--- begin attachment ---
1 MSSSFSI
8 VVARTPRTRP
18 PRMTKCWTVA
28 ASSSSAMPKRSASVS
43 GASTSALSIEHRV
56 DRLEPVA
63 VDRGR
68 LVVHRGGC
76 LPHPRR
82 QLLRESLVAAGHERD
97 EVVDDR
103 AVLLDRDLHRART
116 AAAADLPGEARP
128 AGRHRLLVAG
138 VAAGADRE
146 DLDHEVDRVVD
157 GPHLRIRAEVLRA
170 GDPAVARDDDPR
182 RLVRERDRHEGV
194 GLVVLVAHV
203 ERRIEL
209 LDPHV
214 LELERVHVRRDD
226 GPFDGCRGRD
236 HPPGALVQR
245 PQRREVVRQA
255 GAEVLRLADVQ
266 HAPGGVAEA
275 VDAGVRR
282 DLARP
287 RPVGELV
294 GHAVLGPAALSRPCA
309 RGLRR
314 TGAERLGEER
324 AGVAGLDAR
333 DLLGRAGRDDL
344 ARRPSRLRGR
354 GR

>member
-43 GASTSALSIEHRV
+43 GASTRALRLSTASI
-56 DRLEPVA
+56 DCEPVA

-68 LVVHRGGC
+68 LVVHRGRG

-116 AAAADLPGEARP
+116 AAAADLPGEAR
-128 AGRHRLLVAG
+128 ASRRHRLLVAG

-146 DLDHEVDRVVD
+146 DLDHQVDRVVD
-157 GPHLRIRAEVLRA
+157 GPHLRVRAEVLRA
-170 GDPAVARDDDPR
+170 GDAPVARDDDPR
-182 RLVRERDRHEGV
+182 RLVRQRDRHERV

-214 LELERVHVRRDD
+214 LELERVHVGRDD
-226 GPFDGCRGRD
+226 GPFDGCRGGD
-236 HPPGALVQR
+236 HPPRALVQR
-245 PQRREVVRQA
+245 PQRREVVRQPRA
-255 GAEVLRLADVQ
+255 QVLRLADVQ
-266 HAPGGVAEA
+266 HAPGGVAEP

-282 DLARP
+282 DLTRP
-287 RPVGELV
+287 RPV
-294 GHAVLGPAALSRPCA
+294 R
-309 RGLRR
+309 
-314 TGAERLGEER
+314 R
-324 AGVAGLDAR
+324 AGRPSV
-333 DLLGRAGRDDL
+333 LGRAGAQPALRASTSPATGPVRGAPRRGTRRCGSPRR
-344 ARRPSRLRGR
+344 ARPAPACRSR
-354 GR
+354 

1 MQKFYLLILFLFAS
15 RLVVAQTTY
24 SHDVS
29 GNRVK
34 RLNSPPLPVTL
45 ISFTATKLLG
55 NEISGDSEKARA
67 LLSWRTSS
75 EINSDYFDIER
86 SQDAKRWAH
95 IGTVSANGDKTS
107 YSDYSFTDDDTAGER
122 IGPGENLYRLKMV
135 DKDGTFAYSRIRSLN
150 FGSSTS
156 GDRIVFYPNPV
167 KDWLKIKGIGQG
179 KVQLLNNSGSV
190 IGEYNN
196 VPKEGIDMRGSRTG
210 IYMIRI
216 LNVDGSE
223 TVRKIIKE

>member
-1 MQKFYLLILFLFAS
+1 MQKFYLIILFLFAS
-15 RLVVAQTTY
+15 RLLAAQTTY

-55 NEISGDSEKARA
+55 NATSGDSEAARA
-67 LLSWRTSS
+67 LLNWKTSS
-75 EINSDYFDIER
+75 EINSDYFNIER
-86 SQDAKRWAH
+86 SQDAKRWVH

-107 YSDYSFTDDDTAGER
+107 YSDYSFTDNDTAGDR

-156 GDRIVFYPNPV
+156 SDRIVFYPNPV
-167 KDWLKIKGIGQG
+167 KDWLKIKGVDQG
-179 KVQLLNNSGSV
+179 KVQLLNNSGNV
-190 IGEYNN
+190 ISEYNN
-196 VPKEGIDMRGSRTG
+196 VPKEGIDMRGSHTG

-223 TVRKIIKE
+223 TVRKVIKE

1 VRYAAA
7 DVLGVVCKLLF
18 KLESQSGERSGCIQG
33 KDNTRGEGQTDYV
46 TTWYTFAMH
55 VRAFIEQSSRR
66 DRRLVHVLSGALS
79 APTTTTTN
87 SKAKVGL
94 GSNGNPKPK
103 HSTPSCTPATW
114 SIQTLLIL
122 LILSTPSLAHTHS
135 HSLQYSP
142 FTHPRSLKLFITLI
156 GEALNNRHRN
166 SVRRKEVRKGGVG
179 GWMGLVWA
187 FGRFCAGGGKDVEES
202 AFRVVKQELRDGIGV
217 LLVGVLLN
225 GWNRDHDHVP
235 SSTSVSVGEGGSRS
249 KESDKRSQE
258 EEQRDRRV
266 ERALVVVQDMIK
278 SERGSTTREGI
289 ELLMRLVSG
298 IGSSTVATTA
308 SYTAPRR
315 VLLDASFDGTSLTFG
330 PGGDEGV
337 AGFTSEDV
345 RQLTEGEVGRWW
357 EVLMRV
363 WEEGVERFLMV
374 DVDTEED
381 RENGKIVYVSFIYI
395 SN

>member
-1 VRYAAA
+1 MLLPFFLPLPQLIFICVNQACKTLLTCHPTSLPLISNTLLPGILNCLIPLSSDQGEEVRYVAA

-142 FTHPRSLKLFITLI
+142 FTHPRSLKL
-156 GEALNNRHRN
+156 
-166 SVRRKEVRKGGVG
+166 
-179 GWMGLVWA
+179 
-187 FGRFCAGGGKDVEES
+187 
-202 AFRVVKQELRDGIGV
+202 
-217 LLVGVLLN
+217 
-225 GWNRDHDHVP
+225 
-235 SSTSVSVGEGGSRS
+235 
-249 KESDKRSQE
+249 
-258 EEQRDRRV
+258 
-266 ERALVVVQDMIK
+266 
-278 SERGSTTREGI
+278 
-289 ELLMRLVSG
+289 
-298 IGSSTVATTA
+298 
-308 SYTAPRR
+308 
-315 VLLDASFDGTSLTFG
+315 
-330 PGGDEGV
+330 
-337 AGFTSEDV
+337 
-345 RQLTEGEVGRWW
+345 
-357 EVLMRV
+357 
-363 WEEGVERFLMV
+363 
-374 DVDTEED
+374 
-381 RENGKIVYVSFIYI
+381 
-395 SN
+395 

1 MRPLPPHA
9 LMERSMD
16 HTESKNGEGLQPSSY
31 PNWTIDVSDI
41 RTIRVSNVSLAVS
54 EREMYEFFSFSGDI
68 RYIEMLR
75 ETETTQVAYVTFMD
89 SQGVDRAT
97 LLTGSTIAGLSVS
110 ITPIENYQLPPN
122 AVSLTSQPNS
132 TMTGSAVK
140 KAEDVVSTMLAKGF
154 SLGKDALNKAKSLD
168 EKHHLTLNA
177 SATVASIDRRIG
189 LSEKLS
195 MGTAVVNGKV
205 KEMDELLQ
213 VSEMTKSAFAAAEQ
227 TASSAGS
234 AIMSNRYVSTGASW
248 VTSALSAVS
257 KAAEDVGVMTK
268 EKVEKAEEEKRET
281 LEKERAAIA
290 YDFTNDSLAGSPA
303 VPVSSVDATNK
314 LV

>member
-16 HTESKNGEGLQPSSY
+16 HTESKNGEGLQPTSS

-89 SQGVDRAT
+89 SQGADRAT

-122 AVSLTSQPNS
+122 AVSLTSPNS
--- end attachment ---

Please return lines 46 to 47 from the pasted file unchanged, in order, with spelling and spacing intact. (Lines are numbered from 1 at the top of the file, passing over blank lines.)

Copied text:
-116 AAAADLPGEARP
+116 AAAADLPGEAR